Jul 17 2012
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The weakest link
E-crime is on the rise, and cyber criminals are becoming more sophisticated than ever. Joanna Andrews finds out what banks - and customers can do to counter cyber crime. The 21st century cybercriminal has been one step ahead of the game of late. Today's 'e-criminal' is coming up with new methods to target victims. According to a white paper from Trend Micro they are using an automated system to 'silently' siphon money from bank accounts 'undetected' - without even having to be online at the same time.
The new technique, referred to as 'automatic transfer system' (ATS), is being used in conjunction with popular crimeware kits to create a 'man-in-the-browser' attack that can bypass online banking security measures, Trend Micro said in the paper. Researchers focused on how two well-known crimeware kits, Zeus and SpyEye, use these tools to move funds from one account to another - while staying under
With the rapid adoption of internet banking and mobile banking in the Middle East, internet users are exposed to greater threats than ever before, and while banks are buffering up their defenses, experts say the weakest security link is often the not-so-tech-savvy customer.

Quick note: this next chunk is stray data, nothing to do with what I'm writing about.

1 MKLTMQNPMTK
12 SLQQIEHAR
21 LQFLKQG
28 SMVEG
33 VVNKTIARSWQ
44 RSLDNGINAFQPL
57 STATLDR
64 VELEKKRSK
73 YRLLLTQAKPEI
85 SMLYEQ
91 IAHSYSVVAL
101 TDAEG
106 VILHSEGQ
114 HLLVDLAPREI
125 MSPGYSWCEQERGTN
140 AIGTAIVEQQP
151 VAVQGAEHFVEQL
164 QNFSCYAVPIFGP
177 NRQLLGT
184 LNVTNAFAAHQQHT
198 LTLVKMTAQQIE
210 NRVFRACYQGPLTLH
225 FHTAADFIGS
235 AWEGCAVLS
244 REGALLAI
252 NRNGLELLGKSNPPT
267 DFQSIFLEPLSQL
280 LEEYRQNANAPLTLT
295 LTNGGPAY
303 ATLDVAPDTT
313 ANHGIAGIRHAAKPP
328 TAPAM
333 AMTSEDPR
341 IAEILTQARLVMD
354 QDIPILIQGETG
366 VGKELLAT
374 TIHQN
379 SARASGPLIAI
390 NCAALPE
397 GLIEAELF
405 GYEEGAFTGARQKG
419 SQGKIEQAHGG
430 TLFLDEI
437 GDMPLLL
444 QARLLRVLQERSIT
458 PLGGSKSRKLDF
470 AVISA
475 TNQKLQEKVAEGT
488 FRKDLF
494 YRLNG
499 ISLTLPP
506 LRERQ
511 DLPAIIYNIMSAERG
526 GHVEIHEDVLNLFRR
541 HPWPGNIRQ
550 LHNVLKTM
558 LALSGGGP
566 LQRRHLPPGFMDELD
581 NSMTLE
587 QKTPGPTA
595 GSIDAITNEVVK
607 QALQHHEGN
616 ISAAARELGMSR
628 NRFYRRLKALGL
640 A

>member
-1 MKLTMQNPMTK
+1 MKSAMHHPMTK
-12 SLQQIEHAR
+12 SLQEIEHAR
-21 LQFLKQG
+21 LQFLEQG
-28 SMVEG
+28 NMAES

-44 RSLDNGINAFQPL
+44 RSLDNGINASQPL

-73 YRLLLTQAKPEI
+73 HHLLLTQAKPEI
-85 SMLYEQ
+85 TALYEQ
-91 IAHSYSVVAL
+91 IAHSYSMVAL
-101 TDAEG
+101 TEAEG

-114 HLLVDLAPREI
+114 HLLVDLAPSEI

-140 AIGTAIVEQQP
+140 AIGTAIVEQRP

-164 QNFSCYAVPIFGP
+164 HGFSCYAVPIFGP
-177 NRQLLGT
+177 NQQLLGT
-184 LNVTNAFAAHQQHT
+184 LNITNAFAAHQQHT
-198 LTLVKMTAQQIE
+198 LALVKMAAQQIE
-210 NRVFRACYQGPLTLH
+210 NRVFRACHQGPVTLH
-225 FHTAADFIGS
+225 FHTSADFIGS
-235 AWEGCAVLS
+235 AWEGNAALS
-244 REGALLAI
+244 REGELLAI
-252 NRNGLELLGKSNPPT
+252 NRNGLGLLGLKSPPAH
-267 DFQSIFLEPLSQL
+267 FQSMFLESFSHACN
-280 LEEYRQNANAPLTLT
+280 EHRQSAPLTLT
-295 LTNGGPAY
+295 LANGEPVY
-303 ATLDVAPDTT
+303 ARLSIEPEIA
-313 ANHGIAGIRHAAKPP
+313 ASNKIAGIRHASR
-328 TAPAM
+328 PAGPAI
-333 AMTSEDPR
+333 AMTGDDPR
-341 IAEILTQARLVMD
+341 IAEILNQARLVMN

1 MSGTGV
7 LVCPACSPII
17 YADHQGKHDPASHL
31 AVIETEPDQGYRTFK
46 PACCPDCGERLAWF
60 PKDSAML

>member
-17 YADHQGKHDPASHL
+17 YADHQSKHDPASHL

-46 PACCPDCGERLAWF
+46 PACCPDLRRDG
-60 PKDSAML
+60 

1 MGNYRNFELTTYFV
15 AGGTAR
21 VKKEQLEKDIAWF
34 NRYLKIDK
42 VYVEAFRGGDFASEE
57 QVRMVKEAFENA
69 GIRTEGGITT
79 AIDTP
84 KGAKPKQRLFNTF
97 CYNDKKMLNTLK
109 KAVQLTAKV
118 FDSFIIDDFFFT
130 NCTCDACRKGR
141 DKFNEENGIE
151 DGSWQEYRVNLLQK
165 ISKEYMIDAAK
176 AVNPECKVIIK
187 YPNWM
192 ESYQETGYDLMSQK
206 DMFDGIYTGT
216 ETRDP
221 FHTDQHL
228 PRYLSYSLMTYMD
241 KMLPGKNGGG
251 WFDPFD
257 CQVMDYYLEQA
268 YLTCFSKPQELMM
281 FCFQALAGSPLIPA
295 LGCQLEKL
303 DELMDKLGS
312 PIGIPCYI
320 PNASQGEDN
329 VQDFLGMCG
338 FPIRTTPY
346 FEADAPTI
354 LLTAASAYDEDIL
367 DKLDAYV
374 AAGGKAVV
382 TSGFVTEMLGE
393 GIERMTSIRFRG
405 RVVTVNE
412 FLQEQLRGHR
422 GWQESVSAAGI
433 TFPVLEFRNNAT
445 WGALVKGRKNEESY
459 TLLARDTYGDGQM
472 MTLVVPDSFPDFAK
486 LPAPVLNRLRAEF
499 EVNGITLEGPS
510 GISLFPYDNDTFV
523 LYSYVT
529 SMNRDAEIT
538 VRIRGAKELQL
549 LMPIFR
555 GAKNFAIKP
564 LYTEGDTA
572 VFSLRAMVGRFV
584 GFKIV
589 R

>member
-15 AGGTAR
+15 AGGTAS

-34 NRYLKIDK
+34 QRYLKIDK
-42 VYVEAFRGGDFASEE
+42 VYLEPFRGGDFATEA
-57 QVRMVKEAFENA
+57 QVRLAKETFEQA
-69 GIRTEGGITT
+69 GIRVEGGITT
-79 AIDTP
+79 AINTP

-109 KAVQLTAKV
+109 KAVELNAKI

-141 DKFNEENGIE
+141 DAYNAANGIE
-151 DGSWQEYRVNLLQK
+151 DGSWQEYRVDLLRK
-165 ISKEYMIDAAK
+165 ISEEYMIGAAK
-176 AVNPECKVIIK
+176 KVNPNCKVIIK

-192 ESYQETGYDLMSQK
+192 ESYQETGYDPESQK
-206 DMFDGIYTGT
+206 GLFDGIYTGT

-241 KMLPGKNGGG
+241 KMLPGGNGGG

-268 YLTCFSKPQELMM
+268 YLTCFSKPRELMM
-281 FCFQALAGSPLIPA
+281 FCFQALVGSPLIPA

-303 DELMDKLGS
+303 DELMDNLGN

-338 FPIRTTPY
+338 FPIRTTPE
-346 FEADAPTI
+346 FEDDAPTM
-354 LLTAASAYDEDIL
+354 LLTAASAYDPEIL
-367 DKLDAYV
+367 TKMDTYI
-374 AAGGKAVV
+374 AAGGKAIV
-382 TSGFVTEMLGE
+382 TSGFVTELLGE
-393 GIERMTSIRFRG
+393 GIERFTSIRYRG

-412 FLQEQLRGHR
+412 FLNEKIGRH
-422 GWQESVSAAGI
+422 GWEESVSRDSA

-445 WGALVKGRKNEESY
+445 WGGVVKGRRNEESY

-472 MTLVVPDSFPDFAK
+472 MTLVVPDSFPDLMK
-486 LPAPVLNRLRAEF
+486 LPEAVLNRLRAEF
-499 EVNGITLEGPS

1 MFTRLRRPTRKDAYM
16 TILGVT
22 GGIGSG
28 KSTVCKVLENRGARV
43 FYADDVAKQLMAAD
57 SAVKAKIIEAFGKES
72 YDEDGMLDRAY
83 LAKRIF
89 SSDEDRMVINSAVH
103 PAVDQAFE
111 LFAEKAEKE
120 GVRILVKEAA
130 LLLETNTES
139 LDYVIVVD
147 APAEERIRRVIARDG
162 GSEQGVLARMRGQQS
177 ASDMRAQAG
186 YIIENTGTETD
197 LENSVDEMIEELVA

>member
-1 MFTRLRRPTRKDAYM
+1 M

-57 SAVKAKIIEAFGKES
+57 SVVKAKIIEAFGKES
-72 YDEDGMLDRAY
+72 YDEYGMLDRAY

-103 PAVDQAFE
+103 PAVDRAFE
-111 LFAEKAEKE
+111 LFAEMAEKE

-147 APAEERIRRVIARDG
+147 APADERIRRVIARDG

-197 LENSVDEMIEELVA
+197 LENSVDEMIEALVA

WHAT IS FLAME?
The security industry's shortcomings were underscored most recently by the discovery of the Flame spying virus in the region, which experts claim is being used for targeted cyber espionage in Middle Eastern countries.
IT security expert Nicolai Solling, Director of Technology Services at German information security consulting firm help AG, told BME how the way people bank has changed forever, "The concept of devices has completely changed the online behaviour of the individual. Where internet computing previously was associated with sitting in front of a PC, the tablet/Smartphone phenomenon has changed usage to always-on or on-demand".
"This is done to meet the customer's demand for convenience, but also because the tablet/ smartphone allows the bank to have a more controlled software delivery environment compared to the relatively insecure platform such as the PC."Solling says the most pressing issue for banks is to make sure that their e-banking solutions are delivered in a format that can be viewed on
"Previously a bank could define that e-banking applications should only be accessible from specific platforms because if they covered the Windows platforms they had covered 98 per cent of all their customers. However in recent years the development of e-banking applications has had to change in that banks now have the requirement to support a much broader range of client environments such as MacOS, Linux, Android and iOS which powers the iPhone and iPad platforms," he adds.
From a security perspective e-banking apps deliver a big opportunity for banks. "When writing an e-banking application all of a sudden the bank can deliver security services which were previously difficult to deliver. As an example, one of the big security risks for a bank is the man-in-the-middle attack, where attackers could intercept client traffic by various technologies. Since an app is a 'controlled' environment the application could be hard-coded to only communicate with specific internet addresses or allow communication only with the bank's certificates."